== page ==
Excellent inspiration here and a valuable lesson: if you respond, if you ask questions, if you provide answers, you can become a popular blogger, because most readers appreciate someone who opens up a 2 way street.

    We gravitate toward people we trust. Trust is gained either by direct interaction with the trusted source or by word of mouth, spread by someone who trusts you.

    This trust is built by engaging consistently. Reply. Ask questions. Provide answers. Engaging brings a certain lightness to your work. People can see that you’re not all about business, but that you are all about people, and when you’re a people person you can become wildly popular with any venture.

    Keep on prospering Corbett!


    1. Well put, Ryan. And it’s so much more fun to think about why something works the way it does, instead of just saying “reply to every comment.” But WHY should I do that? Because it builds trust and relationships.

      I’m not saying there’s only one way to get the results we’re all after, but this way works and you don’t have to rely on any stroke of luck.

  6. I also only focus on Facebook and Twitter, but started to Stumble recently. My thought was that it takes two seconds to hit the stumble button. What I have seen is that there is traffic from Stumble, but not quality. I think my Stumble traffic averages 6 seconds on my site.

    1. If you’re going to go after Stumble traffic, you need to aim really high to net many return visitors. You’ll need to invest more time than just hitting the stumble button. You need to network with other stumblers so they also recommend your stuff on a regular basis.

  7. Hi Corbett,

    I find your monthly traffic reports very interesting. I like the way you dissect out the important information and amplify the positive.

    I also believe that your point on limiting your traffic sources to a few and doing them really well is spot on. I have been guilty of “going for it all” and became mediocre at most, and expert at nothing. So now I am limiting my emphasis to just a couple of traffic sources that seem to work for me every month.

    Appreciate the information. Looking forward to next month’s report!


    1. Hey Dr. Bob, I hear you about the “jack of all trades” approach. That’s sort of my natural inclination actually, so it has taken some work to make myself focus on one thing at a time. It’s working though, so I don’t mind the discipline involved.

  8. Hey Corbett,

    Just began following you recently. I really want to thank you very much for the transparency you bring to the marketing niche by showing your ACTUAL results and teaching from experience.


  9. Hi Corbett

    Excellent stuff, man. Another stellar month, for sure. Good job!

    Thanks also for the mention of our video interview over at Virtual Business Lifestyle. Much appreciated, and I look forward to seeing some of your ‘Traffic Junkies’ over there at some point today!

    Cheers, bud.


    1. Cheers man, thanks again for doing the interview. It was a great compliment to the chat I ran here last month about using virtual assistants.

  10. Hey Corbett,

    It’s amazing to see how you continue to grow Think Traffic. I’ve now decided come hell or high water, I WILL increase the exposure to EIP. I have a very, very specific strategy in mind. If, nope, when it works, perhaps we can share it here :)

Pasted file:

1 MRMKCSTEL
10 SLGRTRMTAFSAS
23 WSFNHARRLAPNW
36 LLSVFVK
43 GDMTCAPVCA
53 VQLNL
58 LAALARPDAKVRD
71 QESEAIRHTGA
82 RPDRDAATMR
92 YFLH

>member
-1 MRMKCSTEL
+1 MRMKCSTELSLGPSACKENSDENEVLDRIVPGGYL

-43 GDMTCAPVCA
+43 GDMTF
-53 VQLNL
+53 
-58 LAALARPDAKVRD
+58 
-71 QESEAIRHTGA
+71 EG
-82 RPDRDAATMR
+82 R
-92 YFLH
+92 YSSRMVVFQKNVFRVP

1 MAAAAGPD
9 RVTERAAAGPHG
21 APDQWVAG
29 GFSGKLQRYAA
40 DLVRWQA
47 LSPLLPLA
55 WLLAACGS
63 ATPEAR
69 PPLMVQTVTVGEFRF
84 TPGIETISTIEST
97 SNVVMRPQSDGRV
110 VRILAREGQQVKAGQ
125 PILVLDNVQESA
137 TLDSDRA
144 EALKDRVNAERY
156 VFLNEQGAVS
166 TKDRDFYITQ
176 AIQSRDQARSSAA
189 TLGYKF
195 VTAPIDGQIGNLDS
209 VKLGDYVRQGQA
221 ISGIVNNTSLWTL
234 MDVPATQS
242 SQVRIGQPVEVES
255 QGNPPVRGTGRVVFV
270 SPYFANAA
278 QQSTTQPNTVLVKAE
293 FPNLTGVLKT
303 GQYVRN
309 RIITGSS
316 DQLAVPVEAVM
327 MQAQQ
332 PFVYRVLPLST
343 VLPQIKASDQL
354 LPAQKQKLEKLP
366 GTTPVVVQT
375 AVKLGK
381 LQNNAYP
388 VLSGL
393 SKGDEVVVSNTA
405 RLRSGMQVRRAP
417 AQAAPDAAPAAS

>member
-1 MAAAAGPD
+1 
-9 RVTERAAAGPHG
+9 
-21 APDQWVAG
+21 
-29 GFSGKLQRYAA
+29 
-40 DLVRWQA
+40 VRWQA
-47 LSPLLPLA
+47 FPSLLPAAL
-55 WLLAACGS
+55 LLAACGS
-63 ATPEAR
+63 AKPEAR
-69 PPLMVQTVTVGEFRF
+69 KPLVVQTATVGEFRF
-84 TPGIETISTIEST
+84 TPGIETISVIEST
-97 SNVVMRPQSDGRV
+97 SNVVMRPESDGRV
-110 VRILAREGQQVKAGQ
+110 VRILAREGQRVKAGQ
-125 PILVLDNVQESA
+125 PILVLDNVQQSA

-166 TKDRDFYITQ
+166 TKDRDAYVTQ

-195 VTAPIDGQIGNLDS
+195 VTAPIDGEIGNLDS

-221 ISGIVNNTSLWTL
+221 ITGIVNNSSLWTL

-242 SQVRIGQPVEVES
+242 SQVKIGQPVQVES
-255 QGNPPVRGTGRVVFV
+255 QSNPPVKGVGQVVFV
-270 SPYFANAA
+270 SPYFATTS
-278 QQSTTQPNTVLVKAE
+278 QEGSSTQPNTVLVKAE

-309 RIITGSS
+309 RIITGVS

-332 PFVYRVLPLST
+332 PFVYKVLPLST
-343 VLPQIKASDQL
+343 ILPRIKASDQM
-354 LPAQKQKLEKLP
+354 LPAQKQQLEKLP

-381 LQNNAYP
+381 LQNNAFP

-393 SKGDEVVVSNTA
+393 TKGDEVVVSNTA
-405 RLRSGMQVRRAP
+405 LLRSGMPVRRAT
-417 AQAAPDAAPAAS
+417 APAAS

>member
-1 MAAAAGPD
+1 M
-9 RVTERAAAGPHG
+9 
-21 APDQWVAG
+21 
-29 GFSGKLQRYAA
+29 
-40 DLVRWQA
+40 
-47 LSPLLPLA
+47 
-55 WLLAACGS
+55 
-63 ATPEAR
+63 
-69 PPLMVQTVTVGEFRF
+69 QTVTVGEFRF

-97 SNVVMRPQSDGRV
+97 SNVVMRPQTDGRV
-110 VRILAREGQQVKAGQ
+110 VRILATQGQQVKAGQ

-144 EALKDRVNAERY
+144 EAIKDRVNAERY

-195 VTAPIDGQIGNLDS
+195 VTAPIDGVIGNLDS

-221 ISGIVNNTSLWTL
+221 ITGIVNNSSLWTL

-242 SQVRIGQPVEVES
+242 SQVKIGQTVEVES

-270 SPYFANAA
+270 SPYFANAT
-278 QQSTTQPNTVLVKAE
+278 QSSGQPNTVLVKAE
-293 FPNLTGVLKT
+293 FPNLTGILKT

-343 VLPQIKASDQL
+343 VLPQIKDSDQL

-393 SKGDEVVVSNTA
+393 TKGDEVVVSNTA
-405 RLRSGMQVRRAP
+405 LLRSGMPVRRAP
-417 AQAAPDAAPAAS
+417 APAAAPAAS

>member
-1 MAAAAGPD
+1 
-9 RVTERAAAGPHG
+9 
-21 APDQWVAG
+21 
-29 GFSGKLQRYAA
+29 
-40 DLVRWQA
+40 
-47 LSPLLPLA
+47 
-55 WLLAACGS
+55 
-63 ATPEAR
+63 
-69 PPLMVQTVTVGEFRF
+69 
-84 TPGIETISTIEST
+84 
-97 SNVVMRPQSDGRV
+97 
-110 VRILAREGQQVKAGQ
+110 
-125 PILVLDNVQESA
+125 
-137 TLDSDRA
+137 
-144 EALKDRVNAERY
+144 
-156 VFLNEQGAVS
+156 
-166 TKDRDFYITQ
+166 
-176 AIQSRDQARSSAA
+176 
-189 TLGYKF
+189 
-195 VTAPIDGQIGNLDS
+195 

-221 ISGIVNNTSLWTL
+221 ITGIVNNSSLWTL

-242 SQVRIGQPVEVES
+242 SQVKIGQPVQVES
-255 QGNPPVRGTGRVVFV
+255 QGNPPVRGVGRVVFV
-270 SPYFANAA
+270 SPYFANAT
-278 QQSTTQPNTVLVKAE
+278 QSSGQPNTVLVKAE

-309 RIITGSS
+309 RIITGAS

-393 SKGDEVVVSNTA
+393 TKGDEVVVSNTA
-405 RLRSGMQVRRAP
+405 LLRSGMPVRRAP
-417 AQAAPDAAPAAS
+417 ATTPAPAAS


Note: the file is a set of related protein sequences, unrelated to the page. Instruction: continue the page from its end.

Anyways, continue to kick ass. I love reading the entertaining posts here, as much as I love reading posts by Glen & Pat (and a small, small selection of others).

    1. Hey Moon, I would love to see you break out and get more exposure. And this goes for anyone reading this: if you experience a big win when it comes to growing your audience, I would love to hear about it. Reach out and let me know.

      Thanks for putting me in great company with Glen and Pat. They’re two of the few people I read on a regular basis as well.

  11. Hey Corbett, I enjoyed your monthly report. Just a quick question. I noticed in ThinkTraffic’s Alexa report that you’re ranked #3,246 in Nigeria. While there’s probably not a huge number of internet users in Nigeria I was curious and wanted to ask you what you thought of that–Is it just a complete coincidence? If there are any Nigerian readers reading this, how did you find ThinkTraffic and what’s your hypothesis on why its so popular in your country?

    1. Dude, I’m huge in Nigeria. Didn’t you know?

      Actually, I have no idea why that is, but I’m not surprised. I’ve seen lots of cases where Alexa rankings don’t pass the sniff test. It can work as a general guide (and social proof), but don’t rely on it for anything else.

      All I can guess is that a disproportionate number of people who have the Alexa toolbar installed happen to like Think Traffic in Nigeria. That’s usually all it takes to skew the results.

  12. Hey Corbett,

    Congrats on another fantastic month. Really interesting to see the figures and explanations of how you got there. You really are setting a brilliant example to everyone else trying to get to anywhere near where you are.

    Just off to check out the interview with Chris on VBL. I know it’ll be a goodie!

    Cheers, Tim

    1. De nada mate!

      I should have written a bit more in my original comment so here goes… I think you make a very valid point with regard to focus. All too often, I’ve started a project with grand designs and lost focus as I’ve tried to cover every element of building it up only to lose interest when I haven’t seen immediate results.

      I’ve learned the hard way that it takes time to build traffic and that there is no magic bullet despite the claims of many of the “gurus” out there. In the past my head has been turned far too easily by anyone claiming overnight success and I’ve blindly followed their “how this guy makes $14,372 in one day” advice (where do they come up with these BS figures by the way???).

      I’m trying really hard with my current project to get the basics out of the way first (SEO and site design as taught in the Affiliate Marketing for Beginners course) and then to focus on a single traffic building strategy that happens to be integral to the site and product in itself.